The way these three disparate stories of ambition, jealousy and royalty are interwoven is the mystery and magic of M/M/C.

Artistic Team

Bill Rauch
Tracy Young
Medea Composer/Lyricist
Shishir Kurup
Sabrina Peck
Music Director
Matt Aument
Scenic Designer
Rachel Hauck
Costume Designer
Deborah M. Dryden
Lighting Designer
Christopher Akerlind
Sound Designer
Darron L. West
Medea argmt/add'l music
David Markowitz
Mask Director
Jared Sakren
Associate Music Director
Darcy Danielson
Andy Einhorn
Phil Killian Directing Fellow
Nelson T. Eusebio III
Lydia G. Garcia
Voice and Text Director
David Carey

Cast List

Jeffrey King*
Lady Macbeth/Ensemble
Christopher Liam Moore
Al Espinosa*
Ted Deasy*
Armando Durán*
Daniel José Molina*
First Witch/Ensemble
Daniel T. Parker*
Second Witch/Ensemble
U. Jonathan Toppo*
Third Witch/Ensemble
Eddie Lopez*
Tasso Feldman*
Mark Bedard*
Jeremy Peter Johnson*
Robert Vincent Frank*
Miriam A. Laube*
Laura Griffith*
Chorus Leader/Ensemble
Kate Mulligan*
Dee Maaske*
Lisa Wolpe*
Robynn Rodriguez*
Medea's son
Gahl Falkner
Medea's son
Jada Rae Perry
K. T. Vogt*
Robin Goodrin Nordli*
Nell Geisslinger*
Kate Hurster*
Vilma Silva*


Darcy Danielson
Lori Calhoun
Bass, Tambura
Bruce McKern
Michal Palzewicz
Drums, Percussion
Jacob Phelps-Ransom
Arlene Tayloe
* Member of Actors' Equity Association (AEA)
**AEA Professional Theatre Intern
  • Medea/Macbeth/Cinderella

    Sneak Peek

    Get a sneak peek of our 2012 production of Medea/Macbeth/Cinderella, directed by Bill Rauch and Tracy Young.

  • Bill Rauch

    The Story

    Director Bill Rauch talks about Medea/Macbeth/Cinderella.

  • Medea/Macbeth/Cinderella

    Know Before You Go

    Co-directors Bill Rauch and Tracy Young talk about Medea/Macbeth/Cinderella.

  • Deborah Dryden

    Artist Profile: Deborah Dryden

    In this OSF Artist Profile, Resident Costume Designer Deb Dryden talks about her design for OSF's 2012 production Medea/Macbeth/Cinderella.

  • Tracy Young

    Know Before You Go: Tracy Young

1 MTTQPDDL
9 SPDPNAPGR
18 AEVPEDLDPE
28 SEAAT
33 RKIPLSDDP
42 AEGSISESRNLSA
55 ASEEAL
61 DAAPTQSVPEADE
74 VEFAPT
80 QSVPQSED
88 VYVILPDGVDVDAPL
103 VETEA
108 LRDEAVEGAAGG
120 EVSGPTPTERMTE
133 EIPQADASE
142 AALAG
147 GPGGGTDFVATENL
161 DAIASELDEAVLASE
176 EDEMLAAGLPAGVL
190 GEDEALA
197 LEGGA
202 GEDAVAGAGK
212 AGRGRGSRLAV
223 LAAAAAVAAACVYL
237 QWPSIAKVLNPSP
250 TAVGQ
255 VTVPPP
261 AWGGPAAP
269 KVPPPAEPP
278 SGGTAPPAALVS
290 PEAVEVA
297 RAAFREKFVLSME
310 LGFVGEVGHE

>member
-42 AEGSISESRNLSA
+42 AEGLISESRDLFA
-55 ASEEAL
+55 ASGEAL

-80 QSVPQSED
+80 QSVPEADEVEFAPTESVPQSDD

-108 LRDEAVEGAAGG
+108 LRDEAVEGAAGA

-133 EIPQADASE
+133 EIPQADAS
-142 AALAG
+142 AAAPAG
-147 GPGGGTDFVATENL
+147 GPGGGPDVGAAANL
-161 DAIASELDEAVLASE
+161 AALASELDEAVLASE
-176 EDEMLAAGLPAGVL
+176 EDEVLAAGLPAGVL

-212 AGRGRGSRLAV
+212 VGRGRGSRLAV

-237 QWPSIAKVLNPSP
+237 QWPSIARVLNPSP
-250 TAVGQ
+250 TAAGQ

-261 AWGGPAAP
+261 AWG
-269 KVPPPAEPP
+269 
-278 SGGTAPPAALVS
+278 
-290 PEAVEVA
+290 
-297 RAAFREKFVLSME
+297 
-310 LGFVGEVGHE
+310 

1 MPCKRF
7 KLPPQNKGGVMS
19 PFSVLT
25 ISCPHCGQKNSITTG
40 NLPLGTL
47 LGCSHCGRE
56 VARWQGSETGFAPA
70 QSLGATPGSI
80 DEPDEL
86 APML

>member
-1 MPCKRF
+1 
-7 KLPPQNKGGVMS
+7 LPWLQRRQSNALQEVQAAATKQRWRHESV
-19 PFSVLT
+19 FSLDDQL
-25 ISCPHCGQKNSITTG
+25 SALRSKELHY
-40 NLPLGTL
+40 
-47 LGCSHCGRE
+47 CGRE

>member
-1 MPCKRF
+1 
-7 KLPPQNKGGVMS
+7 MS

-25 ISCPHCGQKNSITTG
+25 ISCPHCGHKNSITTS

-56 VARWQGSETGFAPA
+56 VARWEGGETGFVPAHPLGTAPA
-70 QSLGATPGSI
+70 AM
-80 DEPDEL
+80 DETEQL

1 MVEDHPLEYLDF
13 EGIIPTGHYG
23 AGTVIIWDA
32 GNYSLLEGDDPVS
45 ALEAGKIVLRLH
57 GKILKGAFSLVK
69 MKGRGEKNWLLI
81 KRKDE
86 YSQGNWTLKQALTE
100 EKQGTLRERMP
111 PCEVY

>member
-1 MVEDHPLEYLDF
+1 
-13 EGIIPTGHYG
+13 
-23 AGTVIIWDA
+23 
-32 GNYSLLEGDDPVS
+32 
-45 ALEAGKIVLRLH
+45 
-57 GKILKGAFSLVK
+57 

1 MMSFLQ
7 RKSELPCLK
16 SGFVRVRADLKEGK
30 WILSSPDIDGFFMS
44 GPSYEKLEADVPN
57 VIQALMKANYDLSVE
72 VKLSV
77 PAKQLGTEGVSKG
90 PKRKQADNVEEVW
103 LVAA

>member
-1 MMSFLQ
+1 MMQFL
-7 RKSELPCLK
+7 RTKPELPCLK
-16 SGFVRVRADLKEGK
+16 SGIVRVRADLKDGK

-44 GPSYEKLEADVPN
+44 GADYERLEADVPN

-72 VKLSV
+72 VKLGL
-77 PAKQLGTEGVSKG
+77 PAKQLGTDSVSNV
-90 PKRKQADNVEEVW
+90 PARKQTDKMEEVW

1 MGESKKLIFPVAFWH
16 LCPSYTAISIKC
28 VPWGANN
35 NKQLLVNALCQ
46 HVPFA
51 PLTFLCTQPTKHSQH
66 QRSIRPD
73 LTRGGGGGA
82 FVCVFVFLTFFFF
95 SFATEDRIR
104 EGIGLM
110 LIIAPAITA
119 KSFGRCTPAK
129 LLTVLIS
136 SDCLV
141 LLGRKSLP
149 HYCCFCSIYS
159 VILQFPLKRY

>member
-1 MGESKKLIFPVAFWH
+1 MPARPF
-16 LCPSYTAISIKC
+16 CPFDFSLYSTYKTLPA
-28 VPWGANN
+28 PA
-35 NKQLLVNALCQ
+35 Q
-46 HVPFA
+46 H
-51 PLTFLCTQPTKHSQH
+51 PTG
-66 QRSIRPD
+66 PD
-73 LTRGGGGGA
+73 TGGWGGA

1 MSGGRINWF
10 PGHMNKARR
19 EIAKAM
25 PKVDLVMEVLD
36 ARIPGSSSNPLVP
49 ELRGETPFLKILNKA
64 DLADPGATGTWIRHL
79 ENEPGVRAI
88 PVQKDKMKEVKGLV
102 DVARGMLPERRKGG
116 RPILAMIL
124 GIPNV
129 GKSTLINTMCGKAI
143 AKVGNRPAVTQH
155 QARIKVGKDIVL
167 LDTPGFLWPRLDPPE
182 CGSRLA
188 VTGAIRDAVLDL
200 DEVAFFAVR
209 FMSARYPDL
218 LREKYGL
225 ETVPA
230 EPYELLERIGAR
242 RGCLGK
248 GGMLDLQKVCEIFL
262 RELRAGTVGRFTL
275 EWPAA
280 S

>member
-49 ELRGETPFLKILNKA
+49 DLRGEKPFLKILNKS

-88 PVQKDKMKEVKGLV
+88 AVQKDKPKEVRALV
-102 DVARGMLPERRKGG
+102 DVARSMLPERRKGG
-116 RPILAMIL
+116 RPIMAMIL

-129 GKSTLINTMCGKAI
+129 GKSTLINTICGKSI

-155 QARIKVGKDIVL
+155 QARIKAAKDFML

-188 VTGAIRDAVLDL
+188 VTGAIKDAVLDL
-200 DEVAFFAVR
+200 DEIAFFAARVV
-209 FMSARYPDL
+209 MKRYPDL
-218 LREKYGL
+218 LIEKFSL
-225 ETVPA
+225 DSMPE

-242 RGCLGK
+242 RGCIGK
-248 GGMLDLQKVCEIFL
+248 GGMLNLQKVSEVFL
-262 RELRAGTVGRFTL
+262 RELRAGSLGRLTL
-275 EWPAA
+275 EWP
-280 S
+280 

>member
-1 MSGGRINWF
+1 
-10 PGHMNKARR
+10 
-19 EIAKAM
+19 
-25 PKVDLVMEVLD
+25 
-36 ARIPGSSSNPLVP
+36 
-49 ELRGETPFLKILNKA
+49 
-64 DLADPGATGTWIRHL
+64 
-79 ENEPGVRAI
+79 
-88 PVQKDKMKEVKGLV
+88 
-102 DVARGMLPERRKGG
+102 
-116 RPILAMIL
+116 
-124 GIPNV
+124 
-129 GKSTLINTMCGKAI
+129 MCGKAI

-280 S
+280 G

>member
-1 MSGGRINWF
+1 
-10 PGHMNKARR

Co-director Tracy Young talks about OSF's 2012 production of Medea/Macbeth/Cinderella. (Part 1 of 2)

  • Tracy Young

    Know Before You Go: Tracy Young

    Co-director Tracy Young talks about OSF's 2012 production of Medea/Macbeth/Cinderella. (Part 2 of 2)

  • Oregon Live

    “Rauch and Young have created a sophisticated cut-and-paste combination of dialogue that manages to move all three stories along while highlighting and even commenting upon the parallel plot and thematic developments. And the staging and subtly color-coded costumes create an ingenious swirl that sometimes sets the stories in three separate spheres (for instance, Macbeth on the main level of the stage, Medea on a curving ramp, and Cinderella in an upper-level throne room), but often blends action and even props. One moment, impending transformations are juxtaposed across the stage as Medea holds aloft her vial of poison, Macbeth determines to poison Banquo, and a glittering gown and carriage magically arrive for Cinderella. The next moment, the stories are one, as Cinderella’s callous stepmother waltzes with Banquo’s bloody ghost.” -OregonLive

  • Daily Tidings logo

    Ashland Daily Tidings

    “M/M/C is a roiling witches' cauldron, bubbling over with ambition, love, hatred, transformation and, of course, magic. In it, the three famous stories with their iconic characters are performed onstage simultaneously. Think three-ring circus, but with a big budget, beautiful costumes and a strong musical score. Yes, it's a musical, too.”

  • Mail Tribune logo

    Mail Tribune

    “Medea kills her children to avenge her husband's betrayal, Macbeth kills King Duncan to gain the crown, and Cinderella gets an assist from her Fairy Godmother to win the heart of the Prince. These are some of the best-known stories from 2,500 years of theater. Who'd have thought they had so much to say to each other? In 'Medea/Macbeth/Cinderella,' Bill Rauch's improbable mashup of Euripides, Shakespeare and Rogers and Hammerstein, the three plays run simultaneously in a sort of metaplay. After a while the stories blend together in some dramaturgical kaleidoscope where themes and images and shards of meaning collide and tumble over one another to reveal new things.”